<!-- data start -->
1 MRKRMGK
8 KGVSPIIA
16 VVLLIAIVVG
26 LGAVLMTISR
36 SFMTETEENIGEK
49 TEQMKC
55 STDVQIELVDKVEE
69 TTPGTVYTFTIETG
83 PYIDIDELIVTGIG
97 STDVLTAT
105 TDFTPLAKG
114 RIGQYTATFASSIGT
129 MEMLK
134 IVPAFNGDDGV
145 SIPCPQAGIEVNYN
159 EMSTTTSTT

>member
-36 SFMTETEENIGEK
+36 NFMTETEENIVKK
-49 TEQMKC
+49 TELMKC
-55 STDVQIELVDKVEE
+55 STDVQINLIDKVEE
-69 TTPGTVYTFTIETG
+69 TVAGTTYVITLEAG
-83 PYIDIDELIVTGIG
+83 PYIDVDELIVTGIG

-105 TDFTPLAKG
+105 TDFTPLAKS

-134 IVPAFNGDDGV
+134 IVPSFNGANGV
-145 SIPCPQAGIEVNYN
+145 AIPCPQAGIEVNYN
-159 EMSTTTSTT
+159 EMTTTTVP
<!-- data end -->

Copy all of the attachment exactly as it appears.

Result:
1 MRKRMGK
8 KGVSPIIA
16 VVLLIAIVVG
26 LGAVLMTISR
36 SFMTETEENIGEK
49 TEQMKC
55 STDVQIELVDKVEE
69 TTPGTVYTFTIETG
83 PYIDIDELIVTGIG
97 STDVLTAT
105 TDFTPLAKG
114 RIGQYTATFASSIGT
129 MEMLK
134 IVPAFNGDDGV
145 SIPCPQAGIEVNYN
159 EMSTTTSTT

>member
-36 SFMTETEENIGEK
+36 NFMTETEENIVKK
-49 TEQMKC
+49 TELMKC
-55 STDVQIELVDKVEE
+55 STDVQINLIDKVEE
-69 TTPGTVYTFTIETG
+69 TVAGTTYVITLEAG
-83 PYIDIDELIVTGIG
+83 PYIDVDELIVTGIG

-105 TDFTPLAKG
+105 TDFTPLAKS

-134 IVPAFNGDDGV
+134 IVPSFNGANGV
-145 SIPCPQAGIEVNYN
+145 AIPCPQAGIEVNYN
-159 EMSTTTSTT
+159 EMTTTTVP